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Albert Tanquero
Albert Tanquero

10 Creepy Santas Whose Laps We Want Nothing To Do With

Albert Tanquero
Albert Tanquero

Legions of Santas are currently perched in malls all over the country, waiting for your children to climb atop their laps and whisper to them their most secret desires. The Mall Santa thing has to be one of the creepiest traditions we have, and yet it seems like it will never die -- and as a result, a lot of people out there in internetland have embarrassing pictures of themselves as kids posed with Santa, and sites like sketchysantas are there to redistribute the most humiliating of those memories for the rest of us to enjoy.

This first creepy Santa is a vintage found photograph owned by collector Albert Tanquero, who has an amazing array of vernacular/found photos on his Flickr page. It's easily the scariest picture of Santa I've ever seen, if not one of the creepiest photos I've ever come across, right down to the taxidermied donkey.

The following Santas were found in the voluminous archives of sketchysantas:

Santa should at least try and look like he's having fun, right?
Chris_santa

Santa's about to have a complete mental breakdown. He's got the crazy-eye, as they say.
Brian

How can she be so calm with this leering maniac's arm around her?
Flannery_santa

Note to Santas everywhere: masks are scary. If you look so unlike Santa Claus that you must make use of a mask to sustain the illusion, you might consider another line of work.
Pam

heywood_santa

Santa looks like death warmed over.
kristi_santa

I think Santa and his lap-dweller might be the same age. So much gone horribly awry here ...
sketchy1

Santa's got a Percodan addiction.
tommy

80s glasses look weird on Santa. Also, Santa looks a little like Mark Borchardt from American Movie (then again, maybe it's just the 80s glasses).
Rachel

Merry Christmas, people!

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For those of you aspiring to be the worst dressed person at your family's holiday dinner, UglyChristmasSweater.com sells—you guessed it—ugly Christmas sweaters to seasonal revelers possessing a sense of irony. But the Michigan-based online retailer has elevated kitsch to new heights by offering a create-your-own-sweater tool on its website.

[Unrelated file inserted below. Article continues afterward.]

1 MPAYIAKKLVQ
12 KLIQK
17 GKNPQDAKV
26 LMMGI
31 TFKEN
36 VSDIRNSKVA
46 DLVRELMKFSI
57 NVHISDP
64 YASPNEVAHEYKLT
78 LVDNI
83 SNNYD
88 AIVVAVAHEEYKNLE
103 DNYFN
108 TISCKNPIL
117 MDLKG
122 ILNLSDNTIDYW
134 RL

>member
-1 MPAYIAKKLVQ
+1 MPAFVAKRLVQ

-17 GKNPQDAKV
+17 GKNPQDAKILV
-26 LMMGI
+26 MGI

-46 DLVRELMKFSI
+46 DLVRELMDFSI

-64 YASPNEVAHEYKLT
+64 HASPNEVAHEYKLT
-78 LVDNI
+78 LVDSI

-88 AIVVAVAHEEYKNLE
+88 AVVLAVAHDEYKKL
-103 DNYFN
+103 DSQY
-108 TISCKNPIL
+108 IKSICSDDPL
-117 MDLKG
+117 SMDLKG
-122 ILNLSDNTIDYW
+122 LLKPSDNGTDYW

Simply visit the site's homepage, and click on the Sweater Customizer link. There, you'll be provided with a basic sweater template, which you can decorate with festive snowflakes, reindeer, and other designs in five different colors. If you're feeling really creative, you can even upload photos, logos, hand-drawn pictures, and/or text. After you approve and purchase a mock-up of the final design, you can purchase the final result (prices start at under $70). But you'd better act quickly: due to high demand, orders will take about two weeks plus shipping time to arrive.

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How to Say Merry Christmas in 26 Different Languages
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“Merry Christmas” is a special greeting in English, since it’s the only occasion we say “merry” instead of “happy.” How do other languages spread yuletide cheer? Ampersand Travel asked people all over the world to send in videos of themselves wishing people a “Merry Christmas” in their own language, and while the audio quality is not first-rate, it’s a fun holiday-themed language lesson.

Feel free to surprise your friends and family this year with your new repertoire of foreign-language greetings.

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